Dr. Harry Croft is a keynote speaker, consultant, and media guest and contributor specializing in the diagnosis and treatment of combat-related posttraumatic stress disorder (PTSD). He currently acts as a trainer and consultant to businesses with regard to veterans, PTSD, and employment-related issues.

Find Dr. Croft's book, I Always Sit with My Back to the Wall, here, and find out more about him on his website.

May, 29 2018 at 1:16 pm

My husband and I have been together for a little over 6 years now. For a long time things were great...then he started to change. He gets so drunk that he cannot remember what he does or says to me. He's started to get physical and I was told that if I called the cops on him again, that he would end his life long before they could arrive. He refuses help for his alcohol problem, and yells that he doesn't have a problem. Yet, the only time he is like this is when he drinks, which sadly is almost every day. Yet, on those rare days when he is too hungover to drink, he is the most loving man and the man I fell in love with. I've never been so scared in my life. And he put his hands on me. That's not okay. I've tried everything I can think of, in the moment to get him to stop. I've tried not saying a word, I've tried yelling, I've tried calmly talking and asking him to calm down. It's like a switch goes off, and he doesn't even know why he's so violently angry. Things in our home are constantly broken and thrown, holes in the walls...I'm just so lost, and starting to realize that my personality and outlook on life are changing drastically and there needs to be help for veteran's's not just the veterans who've seen war, who deal with the consequences...

Bonnie Nickerson
September, 3 2017 at 10:28 am

God help all of the veterans please don't forget the families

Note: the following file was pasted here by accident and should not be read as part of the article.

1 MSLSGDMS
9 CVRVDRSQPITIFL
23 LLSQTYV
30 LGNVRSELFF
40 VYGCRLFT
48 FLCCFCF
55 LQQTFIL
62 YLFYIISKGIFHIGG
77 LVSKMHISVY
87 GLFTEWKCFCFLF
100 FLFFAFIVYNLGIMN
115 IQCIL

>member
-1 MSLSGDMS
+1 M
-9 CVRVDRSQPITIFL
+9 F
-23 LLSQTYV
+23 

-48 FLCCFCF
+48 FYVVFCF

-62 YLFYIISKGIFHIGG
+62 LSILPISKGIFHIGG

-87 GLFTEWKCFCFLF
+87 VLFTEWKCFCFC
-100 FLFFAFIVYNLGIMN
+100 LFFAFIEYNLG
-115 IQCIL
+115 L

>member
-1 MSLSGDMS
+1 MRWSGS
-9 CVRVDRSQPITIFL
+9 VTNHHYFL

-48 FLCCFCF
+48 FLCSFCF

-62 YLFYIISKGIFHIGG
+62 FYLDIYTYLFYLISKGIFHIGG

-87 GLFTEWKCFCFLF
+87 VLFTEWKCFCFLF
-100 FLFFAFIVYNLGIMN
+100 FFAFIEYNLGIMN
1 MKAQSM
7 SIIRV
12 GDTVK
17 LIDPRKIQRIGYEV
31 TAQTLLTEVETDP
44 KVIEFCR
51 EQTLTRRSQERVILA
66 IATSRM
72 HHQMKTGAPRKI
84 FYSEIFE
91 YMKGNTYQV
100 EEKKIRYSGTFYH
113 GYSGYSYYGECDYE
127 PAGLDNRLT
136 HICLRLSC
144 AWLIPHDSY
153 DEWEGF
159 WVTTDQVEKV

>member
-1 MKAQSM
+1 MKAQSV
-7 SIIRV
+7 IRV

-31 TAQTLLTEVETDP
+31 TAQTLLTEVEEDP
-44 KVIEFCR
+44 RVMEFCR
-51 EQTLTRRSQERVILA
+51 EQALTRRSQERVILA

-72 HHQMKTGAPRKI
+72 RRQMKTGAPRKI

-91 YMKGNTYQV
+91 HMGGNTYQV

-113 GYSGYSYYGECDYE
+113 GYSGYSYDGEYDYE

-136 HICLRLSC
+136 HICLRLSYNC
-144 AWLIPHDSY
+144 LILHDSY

Bonnie Nickerson
September, 3 2017 at 10:26 am

I left the home we lived in 20 or more years in we moved into a one bedroom room he cut me out of his life there again after 4 months stopped talking or taking me anywhere I still cooked n cleaned everyday never said a word I walked out one day only taking personal belongings left anything worth value he put his head phones on we been together on n off 33 years I tried to go home next day I was just upset n emotional he changed the lock I couldn't n can't believe he's leaving me homeless not giving me my spousal support the VA puts on his check for me n won't answer his phone even to our grown children we especially me are devastated crying can't sleep eat relax can't go back to our original home it's gone too

November, 5 2015 at 4:49 pm

Contact your local VA hospital
They have resources for you to tap. Just know if you tell them he has been violent they WILL baker act him and force him to undergo mental health exams. (I've been through these from PTSD) it's not all bad, but it's hard to fix someone who doesn't want help. But they may have some good advice l, or a counselor you can talk to. God Bless.

A. Thompson
June, 2 2015 at 1:04 pm

I have 2ndary PTSD. I've had it for 20 years. I'm 62 and he 68. He older he gets the worst he gets. In the last 10 years hes gotton more aggesive, abusive , metalally, and pyshically abusive. I don't understand him anymore. I left for two years I thought we had our problems iron out. Wrong biggest mistake I ever made. It lasted l week before he blew up. And I'm stuck again. I spent all the money I had to spent up house. He's says things and forgets he says it. I don't no what to do , I'm scared, I locked my door when he's mad or at night. I'm lost PTSD is like he's cheating with someone invisible and you can't find them .

In reply to by Anonymous (not verified)

October, 29 2017 at 3:31 am

I'm the widow of a Vietnam veteran who had severe PTSD. We were together for over 40 yrs married for 40. We have 3 adult sons. He's been gone for almost 6 yrs now died from cirossis & liver disease/cancer from contracting Hep C in Vietnam. I won't attempt to tell my story I would have to write a book. I know I have been affected by living basically my entire adult life with someone who had PTSD and have been looking for some kind of specialized help in my area.